EGBJ
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Engine Choice

Mon Jan 22, 2007 11:58 pm

After looking at the current 787 orders I noticed there is a pretty even split between carriers choice of engine (170 for GE and 123 for RR according to Wiki).

My question is, what influences a carrier's choice of engine?? I presume it depends on the planned ops for the aircraft in the respective airline fleet's, but in what way??

Thanks,
Rich
 
Rick767
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RE: Engine Choice

Tue Jan 23, 2007 12:13 am

Engine choice is a very big factor in an airlines decision making process when ordering new aircraft. It is almost as important a decision as the aircraft choice itself, and competition between the powerplant manufacturers is often just as fierce as between aircraft manufacturers.

Rightly so of course, as these are by far the most expensive components of the aircraft.

When it comes to choosing a particular powerplant for a new aircraft many factors will come into account like cost, performance (particularly for airlines needing good hot-and-high capabilites), maintenance arrangements and commonality.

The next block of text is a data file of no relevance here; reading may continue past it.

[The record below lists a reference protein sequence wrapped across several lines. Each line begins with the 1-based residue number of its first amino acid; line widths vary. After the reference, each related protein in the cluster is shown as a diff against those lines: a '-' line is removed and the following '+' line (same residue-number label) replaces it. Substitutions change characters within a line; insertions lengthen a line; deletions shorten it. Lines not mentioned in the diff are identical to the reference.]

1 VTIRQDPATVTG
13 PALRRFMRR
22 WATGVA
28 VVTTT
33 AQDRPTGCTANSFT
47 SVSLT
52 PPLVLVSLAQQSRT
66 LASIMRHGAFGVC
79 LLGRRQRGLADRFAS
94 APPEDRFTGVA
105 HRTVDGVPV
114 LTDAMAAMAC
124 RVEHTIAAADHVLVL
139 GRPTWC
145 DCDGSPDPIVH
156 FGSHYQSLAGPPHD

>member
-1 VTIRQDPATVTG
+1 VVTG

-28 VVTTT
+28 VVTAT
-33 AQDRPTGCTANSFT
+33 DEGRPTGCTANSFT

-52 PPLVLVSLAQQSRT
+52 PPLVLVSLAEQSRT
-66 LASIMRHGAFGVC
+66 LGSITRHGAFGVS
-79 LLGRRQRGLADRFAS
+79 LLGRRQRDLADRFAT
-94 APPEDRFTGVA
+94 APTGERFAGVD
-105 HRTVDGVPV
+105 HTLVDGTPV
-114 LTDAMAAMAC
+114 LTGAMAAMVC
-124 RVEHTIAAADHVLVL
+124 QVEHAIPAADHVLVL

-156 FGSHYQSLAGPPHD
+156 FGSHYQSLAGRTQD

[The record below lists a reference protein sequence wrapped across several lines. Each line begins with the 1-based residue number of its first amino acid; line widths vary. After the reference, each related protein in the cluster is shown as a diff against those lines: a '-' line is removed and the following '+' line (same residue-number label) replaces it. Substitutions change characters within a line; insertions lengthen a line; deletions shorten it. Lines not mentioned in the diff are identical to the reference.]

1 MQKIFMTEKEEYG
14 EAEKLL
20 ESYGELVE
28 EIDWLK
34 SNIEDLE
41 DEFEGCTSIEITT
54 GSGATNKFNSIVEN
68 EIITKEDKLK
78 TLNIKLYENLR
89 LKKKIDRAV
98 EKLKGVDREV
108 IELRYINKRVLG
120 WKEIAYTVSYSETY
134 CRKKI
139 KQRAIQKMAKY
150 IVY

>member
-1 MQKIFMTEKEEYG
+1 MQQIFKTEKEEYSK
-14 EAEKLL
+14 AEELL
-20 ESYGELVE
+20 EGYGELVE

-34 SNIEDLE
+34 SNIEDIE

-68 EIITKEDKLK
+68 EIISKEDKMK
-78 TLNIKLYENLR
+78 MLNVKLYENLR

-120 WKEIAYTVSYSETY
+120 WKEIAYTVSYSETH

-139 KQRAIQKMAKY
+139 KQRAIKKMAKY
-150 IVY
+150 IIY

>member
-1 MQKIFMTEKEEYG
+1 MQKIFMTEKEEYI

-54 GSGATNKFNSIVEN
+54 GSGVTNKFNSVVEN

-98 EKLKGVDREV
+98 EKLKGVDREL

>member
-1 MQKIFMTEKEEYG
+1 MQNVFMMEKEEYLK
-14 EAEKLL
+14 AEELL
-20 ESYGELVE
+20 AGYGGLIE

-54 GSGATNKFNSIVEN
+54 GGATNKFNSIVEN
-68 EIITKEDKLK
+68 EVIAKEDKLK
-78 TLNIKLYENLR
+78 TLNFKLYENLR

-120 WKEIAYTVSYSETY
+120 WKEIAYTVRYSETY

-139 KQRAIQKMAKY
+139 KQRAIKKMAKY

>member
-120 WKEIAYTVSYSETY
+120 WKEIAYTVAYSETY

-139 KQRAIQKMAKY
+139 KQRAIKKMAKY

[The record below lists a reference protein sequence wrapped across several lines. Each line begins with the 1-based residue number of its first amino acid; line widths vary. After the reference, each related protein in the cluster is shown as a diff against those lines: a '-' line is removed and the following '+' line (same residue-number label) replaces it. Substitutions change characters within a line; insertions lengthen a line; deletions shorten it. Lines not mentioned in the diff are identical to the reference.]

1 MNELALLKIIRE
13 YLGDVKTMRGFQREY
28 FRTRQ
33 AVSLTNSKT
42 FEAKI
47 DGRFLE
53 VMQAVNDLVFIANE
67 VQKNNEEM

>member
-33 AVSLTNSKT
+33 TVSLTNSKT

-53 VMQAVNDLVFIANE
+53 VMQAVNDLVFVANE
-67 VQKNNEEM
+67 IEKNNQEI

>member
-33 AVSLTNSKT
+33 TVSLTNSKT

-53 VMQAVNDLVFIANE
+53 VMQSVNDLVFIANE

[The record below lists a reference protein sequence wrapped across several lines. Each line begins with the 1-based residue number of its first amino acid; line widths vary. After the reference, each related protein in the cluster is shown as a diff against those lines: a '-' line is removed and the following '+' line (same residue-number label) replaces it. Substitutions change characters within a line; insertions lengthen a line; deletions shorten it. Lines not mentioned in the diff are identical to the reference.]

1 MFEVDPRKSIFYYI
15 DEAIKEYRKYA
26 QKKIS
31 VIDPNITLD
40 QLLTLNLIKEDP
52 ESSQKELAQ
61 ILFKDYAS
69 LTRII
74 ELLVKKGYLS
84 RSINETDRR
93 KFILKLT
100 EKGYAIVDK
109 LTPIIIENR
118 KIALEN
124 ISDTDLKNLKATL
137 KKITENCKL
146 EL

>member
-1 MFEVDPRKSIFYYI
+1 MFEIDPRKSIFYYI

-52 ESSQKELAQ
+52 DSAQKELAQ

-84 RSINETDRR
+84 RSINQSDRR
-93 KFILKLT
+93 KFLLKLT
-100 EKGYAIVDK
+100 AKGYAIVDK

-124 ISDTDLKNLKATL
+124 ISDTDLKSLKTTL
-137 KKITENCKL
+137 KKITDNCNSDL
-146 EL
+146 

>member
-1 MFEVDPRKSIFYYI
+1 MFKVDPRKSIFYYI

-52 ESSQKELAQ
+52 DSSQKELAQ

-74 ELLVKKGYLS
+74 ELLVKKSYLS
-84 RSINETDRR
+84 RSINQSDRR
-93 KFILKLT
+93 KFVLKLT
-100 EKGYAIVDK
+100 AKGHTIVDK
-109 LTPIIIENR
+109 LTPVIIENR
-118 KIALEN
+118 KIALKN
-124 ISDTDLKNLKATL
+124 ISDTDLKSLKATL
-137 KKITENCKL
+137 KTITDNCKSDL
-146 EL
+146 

An airline with Rolls Royce engines in its fleet already, with engineers trained on those engines, will be inclined to choose Rolls Royce in a future order because it will minimise re-training and possibly accept some identical spare parts, etc...

A higher thrust engine may be good for hot-and-high performance, but this is usually at the expense of more weight and poorer fuel consumption, so not worth it for an airline which will rarely utilise the benefit.

The other big issue is politics, it may be preferable for a British carrier to support British jobs and industry by choosing Rolls Royce engines, for example.

In essence there is a lot that goes into it, but that gives you an idea.
I used to love the smell of Jet-A in the morning...
 
EGBJ
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RE: Engine Choice

Tue Jan 23, 2007 12:47 am

Thanks a lot for the reply Rick767  Smile

What about leasing compainies?? If they dont know where their planes are going to find work, how do they know what powerplants to choose.

Rich
 
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lightsaber
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RE: Engine Choice

Tue Jan 23, 2007 1:05 am

The 787 is unique amoung airliners. Why? If an airlines chooses the wrong engine for their mission, they'll be able to switch.

There is some variation with planned ops on the 787 engine selection.

The Trent 1000 has a lower climb fuel burn. Thus, operators on the shorter end of the range spectrum (say < 5000nm) will save buying the Trents.

GE is promising 2% lower fuel burn at cruise. If this is delivered (and RR doesn't match them), they'll have an advantage on the orders for the airlines on the longest haul missions.